Genes May Play Bigger Role In Cerebral Palsy

Once thought to be chiefly related to lack of oxygen at birth, new research suggests that a sizable number of cerebral palsy cases are in fact rooted in genetics.

At least fourteen percent of cerebral palsy cases may be caused by genetic mutations, according to findings published online this month in the journal, Molecular Psychiatry.

For the study, researchers conducted whole- exome sequencing to analyze the DNA of 183 people with cerebral palsy to look for genetic anomalies believed to be linked to the developmental condition. In most cases, similar testing was also done for the individuals’ parents.

The scientists found that about one in seven of those with cerebral palsy had a “potentially disease- causing gene variant.”

“Our findings of genetic diversity in cerebral palsy are similar to the genetic architecture of other neurological disabilities, such as intellectual disabilities, epilepsies, autisms, and schizophrenias,” said Jozef Gecz of the The University of Adelaide in Australia who worked on the study. “Our research will lead to early diagnosis of some cerebral palsies and aid preventative genetic techniques in the future. It should also reduce inappropriate litigation against obstetric medics- who at times are blamed for causing the condition- which has led to defensive obstetrics and unnecessarily high cesarean delivery rates.”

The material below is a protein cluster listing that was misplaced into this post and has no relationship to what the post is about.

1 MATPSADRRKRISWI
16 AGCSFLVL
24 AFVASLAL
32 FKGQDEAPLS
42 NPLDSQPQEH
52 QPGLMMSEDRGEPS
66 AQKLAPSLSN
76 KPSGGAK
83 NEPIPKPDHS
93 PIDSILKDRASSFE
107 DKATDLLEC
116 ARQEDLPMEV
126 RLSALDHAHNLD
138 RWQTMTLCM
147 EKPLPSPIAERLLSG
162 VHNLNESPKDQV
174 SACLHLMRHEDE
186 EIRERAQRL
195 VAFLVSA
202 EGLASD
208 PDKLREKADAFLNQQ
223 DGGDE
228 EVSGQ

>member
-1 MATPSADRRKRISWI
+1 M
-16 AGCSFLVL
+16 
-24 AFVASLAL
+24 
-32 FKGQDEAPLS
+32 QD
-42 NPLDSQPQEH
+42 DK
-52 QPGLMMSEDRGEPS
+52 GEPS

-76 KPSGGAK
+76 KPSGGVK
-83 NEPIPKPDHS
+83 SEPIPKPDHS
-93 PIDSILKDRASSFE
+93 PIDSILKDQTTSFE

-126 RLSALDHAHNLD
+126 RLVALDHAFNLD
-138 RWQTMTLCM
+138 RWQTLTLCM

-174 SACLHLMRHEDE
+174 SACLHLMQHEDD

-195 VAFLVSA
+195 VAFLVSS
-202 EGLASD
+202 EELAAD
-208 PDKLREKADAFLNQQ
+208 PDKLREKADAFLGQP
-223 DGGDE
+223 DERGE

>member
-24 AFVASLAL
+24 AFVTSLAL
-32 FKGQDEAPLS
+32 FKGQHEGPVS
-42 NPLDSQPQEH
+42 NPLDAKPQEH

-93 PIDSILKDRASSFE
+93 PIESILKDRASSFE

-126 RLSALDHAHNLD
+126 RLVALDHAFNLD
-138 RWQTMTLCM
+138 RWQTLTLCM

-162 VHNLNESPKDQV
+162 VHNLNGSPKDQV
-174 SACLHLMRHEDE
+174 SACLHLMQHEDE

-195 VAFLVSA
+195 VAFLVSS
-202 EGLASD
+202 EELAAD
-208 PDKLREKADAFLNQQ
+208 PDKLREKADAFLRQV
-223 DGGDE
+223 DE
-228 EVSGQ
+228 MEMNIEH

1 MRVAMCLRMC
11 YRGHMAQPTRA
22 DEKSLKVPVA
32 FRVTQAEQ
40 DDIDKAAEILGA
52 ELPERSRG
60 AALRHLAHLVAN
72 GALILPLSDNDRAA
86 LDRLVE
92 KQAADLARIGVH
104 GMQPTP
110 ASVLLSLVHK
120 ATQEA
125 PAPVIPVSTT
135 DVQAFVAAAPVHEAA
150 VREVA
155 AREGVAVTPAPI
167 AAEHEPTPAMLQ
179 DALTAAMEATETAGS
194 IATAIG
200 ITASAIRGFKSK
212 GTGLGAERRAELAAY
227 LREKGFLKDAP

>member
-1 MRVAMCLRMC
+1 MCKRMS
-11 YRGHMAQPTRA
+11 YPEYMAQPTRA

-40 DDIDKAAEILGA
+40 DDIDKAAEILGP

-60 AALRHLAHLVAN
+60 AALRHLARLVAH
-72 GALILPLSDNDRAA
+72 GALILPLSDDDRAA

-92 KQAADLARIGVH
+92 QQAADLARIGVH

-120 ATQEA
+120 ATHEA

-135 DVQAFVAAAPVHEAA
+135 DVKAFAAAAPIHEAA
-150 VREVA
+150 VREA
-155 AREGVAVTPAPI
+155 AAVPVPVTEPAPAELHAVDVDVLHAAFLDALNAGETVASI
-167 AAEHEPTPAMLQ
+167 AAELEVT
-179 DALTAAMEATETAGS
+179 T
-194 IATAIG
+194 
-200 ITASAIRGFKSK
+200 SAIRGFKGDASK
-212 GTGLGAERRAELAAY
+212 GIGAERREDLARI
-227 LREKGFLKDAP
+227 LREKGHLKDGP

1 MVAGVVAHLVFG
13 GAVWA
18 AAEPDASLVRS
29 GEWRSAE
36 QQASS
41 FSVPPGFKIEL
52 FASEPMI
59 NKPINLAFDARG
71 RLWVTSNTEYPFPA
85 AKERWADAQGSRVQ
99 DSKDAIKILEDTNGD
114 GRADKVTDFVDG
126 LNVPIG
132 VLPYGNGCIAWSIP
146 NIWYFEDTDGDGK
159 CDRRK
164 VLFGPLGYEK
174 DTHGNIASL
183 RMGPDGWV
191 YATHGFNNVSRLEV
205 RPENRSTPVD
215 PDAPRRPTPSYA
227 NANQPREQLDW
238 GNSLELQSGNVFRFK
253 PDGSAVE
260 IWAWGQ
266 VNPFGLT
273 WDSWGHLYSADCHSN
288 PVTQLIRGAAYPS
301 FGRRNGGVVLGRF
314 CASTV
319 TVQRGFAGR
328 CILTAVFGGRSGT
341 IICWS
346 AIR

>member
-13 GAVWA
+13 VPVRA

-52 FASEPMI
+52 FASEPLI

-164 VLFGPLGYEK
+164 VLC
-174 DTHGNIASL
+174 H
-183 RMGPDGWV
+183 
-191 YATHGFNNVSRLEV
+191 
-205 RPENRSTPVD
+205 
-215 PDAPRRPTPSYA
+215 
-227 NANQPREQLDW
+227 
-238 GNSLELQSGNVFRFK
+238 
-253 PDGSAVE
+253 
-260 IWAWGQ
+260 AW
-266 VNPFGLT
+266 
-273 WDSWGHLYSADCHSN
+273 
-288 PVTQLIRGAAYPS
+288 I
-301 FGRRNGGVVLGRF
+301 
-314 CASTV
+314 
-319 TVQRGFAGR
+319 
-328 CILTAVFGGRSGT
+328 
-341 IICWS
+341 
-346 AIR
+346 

The study adds to a growing body of evidence linking at least some instances of cerebral palsy to a person’s genetic makeup. Research published last year looking at more than two million children born in Norway found a significantly heightened risk of cerebral palsy in those related to someone with the developmental disability.


This entry was published on March 24, 2015 at 8:13 am. It’s filed under Blog and tagged , , , . Bookmark the permalink. Follow any comments here with the RSS feed for this post.

Leave a Reply

Fill in your details below or click an icon to log in: Logo

You are commenting using your account. Log Out / Change )

Twitter picture

You are commenting using your Twitter account. Log Out / Change )

Facebook photo

You are commenting using your Facebook account. Log Out / Change )

Google+ photo

You are commenting using your Google+ account. Log Out / Change )

Connecting to %s